There was no hint of what was to come from the lips of Chancellor Sajid Javid.
He had been reassured of his future in post, when I spoke to him 48 hours ago.
He was planning not just the Budget, but also a Spending Review, and a finance white paper involving negotiations with the EU over the ongoing access of UK finance to the EU.
His team had signalled the Budget was going to be a significant new chapter in UK economic policy. The first Budget of this government and its healthy majority, able to plan its own long term strategy.
However, there had been a strange series of last minute reorganisations regarding the chancellor's traditional round of interviews on the GDP figures.
This was on the same day and in the same place as the Prime Minister's HS2 announcement.
How much spending?
Mr Javid had crossed swords with the prime minister's top adviser Dominic Cummings, and had won those key battles. First and foremost the chancellor won the argument over manifesto costings and looser but still binding limits on public spending ahead of the election. He also won the argument on HS2.
He had begun to establish his credibility as chancellor after an early few months where he was nicknamed "chancellor in name only", after Mr Cummings summarily fired the chancellor's press aide, having earlier boosted spending to health and police.
But he had also made the argument that now was the time to invest more, as the borrowing rates faced by the government were at historic lows.
The question was - just how much.
Relations between Number 10 and Number 11 are the foundation of any stable government. There should be tensions. The Treasury's role as keeper of the purse strings does not always accord with the short-term political needs of Number 10.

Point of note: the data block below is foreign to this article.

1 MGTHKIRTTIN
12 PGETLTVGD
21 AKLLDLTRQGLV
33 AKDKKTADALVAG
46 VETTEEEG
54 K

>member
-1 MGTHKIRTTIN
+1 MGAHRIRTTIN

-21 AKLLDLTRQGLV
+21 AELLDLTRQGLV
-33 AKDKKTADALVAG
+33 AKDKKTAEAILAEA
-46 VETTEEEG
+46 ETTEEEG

But the roots of this are a clash over long term strategy - that austerity was over - and that the Conservatives needed to pour money into the regions where their majority was won, and change politics in the UK forever.
The Prime Minister has the title of "First Lord of the Treasury", but it has not always felt that way in recent history. Demanding the firing of his aides is a rather drastic way to assert that power.
Mr Javid's replacement, the well-regarded chief secretary Rishi Sunak, begins his role with a problem. He arrives as a thirty-something Chancellor of the Exchequer, appointed in part because of a vacancy caused by Number 10 trying to assert itself over Number 11.
Will he stick to Sajid Javid's recently announced new fiscal rules? Or does he open the chequebooks further? The first Budget of any parliament is traditionally the moment to get the bad news out of the way, on for example tax rises.
But it is difficult not to see this development as an attempt to loosen the fiscal straitjacket further, ahead of that Budget.